The journey of two friends in Spain nearly two centuries ago began a process of rediscovery that continues today: the awakening of Europe’s knowledge of an ancient heritage – and of lost centuries in the history of science.
It happened in the spring of 1829, and they were both working in embassies in Madrid, and one was American and the other Russian.
The Russian was Prince Dimitri Ivanovich Dolgorukov, later to be envoy to the court of Persia. The American was Washington Irving, who had already made his name as a writer, with tales like the story of Rip van Winkle who slept for a hundred years. For that story he had drawn on a legend from his father’s home in Orkney. Washington Irving had an Orcadian love of travel and meeting people, and with his Russian friend he had decided to make a holiday journey from Seville to Granada.
This was quite a challenge to take on. For a start, the road was difficult and dangerous, sometimes winding round the edge of sheer cliffs, sometimes running along the floor of ravines, and there was an ever-present danger of bandits. The travellers’ only protection was a young Biscay lad with a carbine which turned out to be usually unloaded; but he was an expert in finding good inns on the way.
Washington Irving tells of their first night from home, in an inn where they distributed some cigars in friendship and were warmly welcomed by the company within. There were people of the village, a group of traders travelling by mule, a patrol of soldiers scouring the land for robbers, and they all sat and talked and told stories. Then came the notes of a guitar and a click of castanets, and then singing and dancing. It was, said Washington Irving, a scene for a painter.
What a country is Spain for a traveller,’ he declared, “where the most miserable inn is as full of adventure as an enchanted castle!”
The travellers’ delight in company and stories meant that they would stop and share their meals with the people they met. On one occasion it was a solitary beggar, walking with a staff, looking like a pilgrim on the road. As he sat with them and accepted their offer of bread and wine, he began to tell them of the people who had once lived in the land of Andalucia. And when the travellers reached their journey’s end, the town of Granada and the old ruined palace of the Alhambra, their courtesy to a man in a shabby cloak led to even more fascinating accounts of older times.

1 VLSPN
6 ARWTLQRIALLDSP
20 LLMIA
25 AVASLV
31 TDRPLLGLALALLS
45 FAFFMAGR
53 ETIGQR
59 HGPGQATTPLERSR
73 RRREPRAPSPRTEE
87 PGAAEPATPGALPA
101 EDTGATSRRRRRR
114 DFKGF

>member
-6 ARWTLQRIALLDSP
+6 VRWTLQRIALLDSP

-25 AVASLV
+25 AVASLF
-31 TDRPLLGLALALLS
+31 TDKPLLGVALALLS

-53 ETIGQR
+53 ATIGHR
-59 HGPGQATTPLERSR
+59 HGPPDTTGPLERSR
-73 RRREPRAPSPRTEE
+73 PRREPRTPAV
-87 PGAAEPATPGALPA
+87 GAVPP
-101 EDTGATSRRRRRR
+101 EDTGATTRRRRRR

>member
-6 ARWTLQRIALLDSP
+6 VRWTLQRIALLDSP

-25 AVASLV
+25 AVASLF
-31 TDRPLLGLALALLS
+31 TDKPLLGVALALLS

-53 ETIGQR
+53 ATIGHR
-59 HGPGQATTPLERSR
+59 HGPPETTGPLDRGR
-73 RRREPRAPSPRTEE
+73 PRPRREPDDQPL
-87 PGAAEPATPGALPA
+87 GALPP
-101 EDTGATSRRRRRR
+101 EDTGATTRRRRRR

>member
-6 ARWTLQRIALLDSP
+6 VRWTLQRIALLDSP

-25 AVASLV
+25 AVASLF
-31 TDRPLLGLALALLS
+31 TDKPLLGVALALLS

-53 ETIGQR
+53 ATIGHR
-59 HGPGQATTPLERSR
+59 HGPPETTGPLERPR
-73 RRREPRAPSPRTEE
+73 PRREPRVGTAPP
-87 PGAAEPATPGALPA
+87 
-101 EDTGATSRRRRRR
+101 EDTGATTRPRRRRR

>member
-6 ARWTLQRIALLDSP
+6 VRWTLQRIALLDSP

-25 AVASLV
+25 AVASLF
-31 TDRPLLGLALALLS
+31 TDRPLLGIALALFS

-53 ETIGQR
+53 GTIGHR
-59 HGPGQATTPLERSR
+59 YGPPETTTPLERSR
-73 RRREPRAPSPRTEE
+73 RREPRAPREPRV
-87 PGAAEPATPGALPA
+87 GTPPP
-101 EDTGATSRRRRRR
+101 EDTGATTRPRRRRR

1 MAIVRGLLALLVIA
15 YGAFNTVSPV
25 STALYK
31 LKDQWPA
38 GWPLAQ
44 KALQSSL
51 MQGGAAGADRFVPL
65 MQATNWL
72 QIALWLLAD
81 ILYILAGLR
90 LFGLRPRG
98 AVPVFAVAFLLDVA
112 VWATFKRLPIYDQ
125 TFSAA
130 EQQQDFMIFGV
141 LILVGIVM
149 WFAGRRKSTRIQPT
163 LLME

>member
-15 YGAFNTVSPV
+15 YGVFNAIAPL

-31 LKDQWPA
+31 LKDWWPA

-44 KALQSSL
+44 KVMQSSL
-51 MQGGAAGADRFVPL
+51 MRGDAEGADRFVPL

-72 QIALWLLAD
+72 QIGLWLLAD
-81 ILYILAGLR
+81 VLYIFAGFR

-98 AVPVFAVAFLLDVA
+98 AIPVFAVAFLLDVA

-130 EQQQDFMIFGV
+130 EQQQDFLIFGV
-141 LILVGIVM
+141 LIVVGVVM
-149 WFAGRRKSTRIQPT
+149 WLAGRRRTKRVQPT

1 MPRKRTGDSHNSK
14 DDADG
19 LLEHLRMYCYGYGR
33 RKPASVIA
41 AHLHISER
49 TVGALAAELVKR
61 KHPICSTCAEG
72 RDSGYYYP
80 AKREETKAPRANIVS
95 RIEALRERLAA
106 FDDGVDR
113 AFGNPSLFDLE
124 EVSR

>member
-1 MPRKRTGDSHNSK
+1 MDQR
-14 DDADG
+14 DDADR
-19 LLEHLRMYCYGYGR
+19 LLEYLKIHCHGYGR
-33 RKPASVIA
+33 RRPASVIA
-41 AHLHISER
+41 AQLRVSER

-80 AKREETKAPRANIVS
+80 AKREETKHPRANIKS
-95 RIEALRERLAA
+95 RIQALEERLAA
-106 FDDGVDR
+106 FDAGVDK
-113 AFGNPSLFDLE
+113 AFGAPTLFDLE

They learned of the people who had built the palace and so much else besides – gardens with roses and orange-trees and sparkling fountains, courtyards with flower-beds and pavements of white marble, and towers rising high up amongst the trees to stand out clearly against the often snow-capped mountains of the Sierra Nevada.
It was the story of a lost civilisation – of kings and queens in their palace of the Alhambra, of princesses dressed in crimson velvet and gold and pearls, of warriors with lances and scimitars and polished armour that flashed in the light. It was the story of the people called the Moors who ruled Spain for over seven hundred years. Washington Irving, a born storyteller, set it all out in a book that has stayed in print to this day. In fact, Tales of the Alhambra is one of the standard books on sale for visitors to the great palace of Granada, along with pens and notebooks with Washington Irving’s signature.
The book transformed attitudes to Spain’s past. The government began to preserve the historic buildings which until then had been falling into ruin, and indeed this was the start of modern Spanish tourism.
But the story of the Moors of Spain is not only a story of adventure and romance. It is an essential key to understanding the growth of science and scholarship in medieval Europe.
The road to Andalucia
In the years after the death of the prophet Mohammed, Islamic armies swept westwards, across North Africa and on to its Atlantic edge. They crossed into Spain and it was only the victory of the Frank Charles Martel at Poitiers in 732 that stopped them penetrating deeper into western Europe.